Wednesday, September 23, 2009

Stay the Course

Those three words have inspired thousands of individuals for centuries now.  It’s interesting to reflect on the definition.  Wikipedia makes these statements. 

"Stay the course" is a phrase used in the context of a war or battle meaning to pursue a goal regardless of any obstacles or criticism.

Similar to "cut and run", a pejorative phrase used to describe cowardly withdrawal from battle, "stay the course" allegedly originated as a nautical metaphor on maintaining a constant, unaltering course while navigating.

How do these three words inspire you?  What are your business challenges?

Here’s a theoretical list.

  1. Marketing plan-Is it the right one for me? How long should I stick to it?
  2. Competition-What size fish am I in my pond?  What do I do about the bigger fish?
  3. Budgets-Do I spend the money, or do I cut back?  Do I invest or do I ride this economy out?
  4. Training-Do I really need it?  Can I live without it?  Will the cheap version be as effective as the higher quality version?
  5. Occupancy percentages-What really works for resident retention?  Do I use social media or not?

For many multifamily companies its budget time and new fiscal year decisions are being made.  Your leadership training now comes into play with crucial decisions that will affect your company, your team, and yourself.

Now think of our three words.  “STAY THE COURSE”.  In the nautical context, can you envision the captain of the ship who is trying to encourage and convince his entire crew that they will survive the storm?  The course is front of him is uncertain.  It’s hard to see with all the waves pounding against his ship.  Water is flying everywhere.  His crew is being tossed around.  The 1st mate and lieutenants continue to delegate orders so that the ship will not sink.  The captain cannot see clearly what is in front of him, but he has his instruments to tell him where he is going.  His compass has never let him down.  His maps and charts have been accurately created.  His calculations are correct.  He knows that the direction he is taking his crew is true.  He stands at his captain’s wheel and confidently yells out to the crew, “STAY THE COURSE”.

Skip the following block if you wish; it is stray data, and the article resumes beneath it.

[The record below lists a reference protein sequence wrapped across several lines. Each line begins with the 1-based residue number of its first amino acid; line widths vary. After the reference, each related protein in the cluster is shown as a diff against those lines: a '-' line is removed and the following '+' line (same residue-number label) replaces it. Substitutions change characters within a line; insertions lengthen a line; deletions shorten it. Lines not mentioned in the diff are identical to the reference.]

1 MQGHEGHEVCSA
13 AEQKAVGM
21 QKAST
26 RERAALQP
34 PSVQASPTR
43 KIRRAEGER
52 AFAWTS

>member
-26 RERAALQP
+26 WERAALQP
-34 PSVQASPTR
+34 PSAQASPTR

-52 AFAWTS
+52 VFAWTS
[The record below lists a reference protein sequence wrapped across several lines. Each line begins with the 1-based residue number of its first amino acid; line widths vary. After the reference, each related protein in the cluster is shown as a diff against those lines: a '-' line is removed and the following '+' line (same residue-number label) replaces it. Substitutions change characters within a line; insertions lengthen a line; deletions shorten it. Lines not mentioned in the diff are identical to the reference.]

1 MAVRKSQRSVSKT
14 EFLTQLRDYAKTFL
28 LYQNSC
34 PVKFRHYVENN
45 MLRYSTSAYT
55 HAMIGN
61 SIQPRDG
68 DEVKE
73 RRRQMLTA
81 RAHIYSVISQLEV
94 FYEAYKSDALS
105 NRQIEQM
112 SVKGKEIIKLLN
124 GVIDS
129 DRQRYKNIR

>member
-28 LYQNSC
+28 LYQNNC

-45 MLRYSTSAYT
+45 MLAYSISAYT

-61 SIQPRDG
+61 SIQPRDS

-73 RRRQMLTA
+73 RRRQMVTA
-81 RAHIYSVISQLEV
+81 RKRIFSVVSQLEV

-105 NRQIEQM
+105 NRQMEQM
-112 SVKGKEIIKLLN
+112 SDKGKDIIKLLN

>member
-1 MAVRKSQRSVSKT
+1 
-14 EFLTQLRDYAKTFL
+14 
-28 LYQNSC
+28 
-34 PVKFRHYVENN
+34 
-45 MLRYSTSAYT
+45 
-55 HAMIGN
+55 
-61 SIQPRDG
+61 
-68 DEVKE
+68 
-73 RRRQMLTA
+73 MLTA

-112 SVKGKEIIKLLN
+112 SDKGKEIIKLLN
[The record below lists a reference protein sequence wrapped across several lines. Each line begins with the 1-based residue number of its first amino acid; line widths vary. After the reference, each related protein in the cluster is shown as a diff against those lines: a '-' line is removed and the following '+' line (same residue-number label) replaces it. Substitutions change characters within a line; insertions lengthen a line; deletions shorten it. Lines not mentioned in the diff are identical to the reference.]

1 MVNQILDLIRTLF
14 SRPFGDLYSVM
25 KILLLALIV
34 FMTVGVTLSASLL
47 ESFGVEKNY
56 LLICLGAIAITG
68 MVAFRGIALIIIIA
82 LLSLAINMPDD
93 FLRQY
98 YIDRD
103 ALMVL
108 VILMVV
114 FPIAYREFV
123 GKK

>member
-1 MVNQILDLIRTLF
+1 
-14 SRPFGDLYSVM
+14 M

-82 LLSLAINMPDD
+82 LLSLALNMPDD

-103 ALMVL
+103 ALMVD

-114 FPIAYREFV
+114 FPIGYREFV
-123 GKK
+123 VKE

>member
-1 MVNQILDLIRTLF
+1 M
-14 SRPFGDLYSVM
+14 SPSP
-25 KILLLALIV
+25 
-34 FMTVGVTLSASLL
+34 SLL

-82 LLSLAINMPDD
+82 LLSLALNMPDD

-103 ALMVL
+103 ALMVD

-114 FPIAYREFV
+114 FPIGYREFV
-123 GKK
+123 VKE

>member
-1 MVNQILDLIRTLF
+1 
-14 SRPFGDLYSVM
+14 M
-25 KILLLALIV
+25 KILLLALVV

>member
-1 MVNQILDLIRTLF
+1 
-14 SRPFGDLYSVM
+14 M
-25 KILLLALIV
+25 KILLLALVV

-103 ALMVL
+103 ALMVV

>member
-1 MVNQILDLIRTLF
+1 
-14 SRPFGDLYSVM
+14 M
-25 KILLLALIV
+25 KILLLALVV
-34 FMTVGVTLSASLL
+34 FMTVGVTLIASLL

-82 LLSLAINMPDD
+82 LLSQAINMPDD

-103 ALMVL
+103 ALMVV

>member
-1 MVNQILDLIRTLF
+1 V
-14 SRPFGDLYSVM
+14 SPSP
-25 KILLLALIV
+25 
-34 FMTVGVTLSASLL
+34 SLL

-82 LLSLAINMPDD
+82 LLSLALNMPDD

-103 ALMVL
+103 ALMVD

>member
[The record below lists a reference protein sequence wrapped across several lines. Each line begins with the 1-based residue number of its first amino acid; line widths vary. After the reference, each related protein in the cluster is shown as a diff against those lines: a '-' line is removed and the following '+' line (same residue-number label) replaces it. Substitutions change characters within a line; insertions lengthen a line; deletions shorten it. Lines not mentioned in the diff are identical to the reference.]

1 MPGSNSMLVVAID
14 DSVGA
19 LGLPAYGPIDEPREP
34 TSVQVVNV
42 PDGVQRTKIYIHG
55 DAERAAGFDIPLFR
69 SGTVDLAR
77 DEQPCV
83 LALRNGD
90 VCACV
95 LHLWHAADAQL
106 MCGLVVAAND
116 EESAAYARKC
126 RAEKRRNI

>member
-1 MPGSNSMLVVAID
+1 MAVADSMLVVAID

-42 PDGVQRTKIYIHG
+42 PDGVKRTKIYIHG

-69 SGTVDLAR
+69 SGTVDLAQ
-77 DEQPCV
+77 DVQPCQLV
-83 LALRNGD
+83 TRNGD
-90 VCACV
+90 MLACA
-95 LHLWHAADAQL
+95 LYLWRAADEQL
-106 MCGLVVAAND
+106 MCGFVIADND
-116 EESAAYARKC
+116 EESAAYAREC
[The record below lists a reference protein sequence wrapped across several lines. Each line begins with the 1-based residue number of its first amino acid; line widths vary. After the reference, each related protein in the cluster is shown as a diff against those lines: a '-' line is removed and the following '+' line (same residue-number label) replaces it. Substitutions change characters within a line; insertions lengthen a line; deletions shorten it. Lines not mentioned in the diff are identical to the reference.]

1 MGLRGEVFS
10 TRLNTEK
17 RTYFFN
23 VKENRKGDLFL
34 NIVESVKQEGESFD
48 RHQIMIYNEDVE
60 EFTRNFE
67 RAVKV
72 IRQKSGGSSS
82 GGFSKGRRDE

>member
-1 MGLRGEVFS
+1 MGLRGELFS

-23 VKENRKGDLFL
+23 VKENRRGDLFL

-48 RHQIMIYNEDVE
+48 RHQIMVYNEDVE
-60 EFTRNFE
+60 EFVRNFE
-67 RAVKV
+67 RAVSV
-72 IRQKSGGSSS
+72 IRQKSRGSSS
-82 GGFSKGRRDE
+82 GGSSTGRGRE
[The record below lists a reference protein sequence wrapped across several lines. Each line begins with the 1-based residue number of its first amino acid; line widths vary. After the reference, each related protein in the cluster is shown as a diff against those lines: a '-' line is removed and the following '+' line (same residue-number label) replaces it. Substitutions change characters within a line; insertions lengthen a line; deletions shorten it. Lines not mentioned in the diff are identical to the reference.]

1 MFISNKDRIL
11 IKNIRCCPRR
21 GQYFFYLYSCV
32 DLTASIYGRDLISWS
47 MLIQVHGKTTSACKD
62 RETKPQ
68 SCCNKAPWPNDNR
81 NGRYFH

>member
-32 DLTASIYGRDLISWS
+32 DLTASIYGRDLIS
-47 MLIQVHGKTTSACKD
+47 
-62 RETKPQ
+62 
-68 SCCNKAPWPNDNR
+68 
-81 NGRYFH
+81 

Within our multifamily companies we have our instruments that do not let us down.  We have specific ones to deal with Marketing, Competition, Budgets, Training, and Occupancies.  We have instruments that have stood the test of time and we are discovering new ones that deal with the more current conditions and times we live in.  The message is clear for us.  If we act as leaders within our company, have you ever thought of those three words?

Post written by Jonathan Saar from The Training Factor

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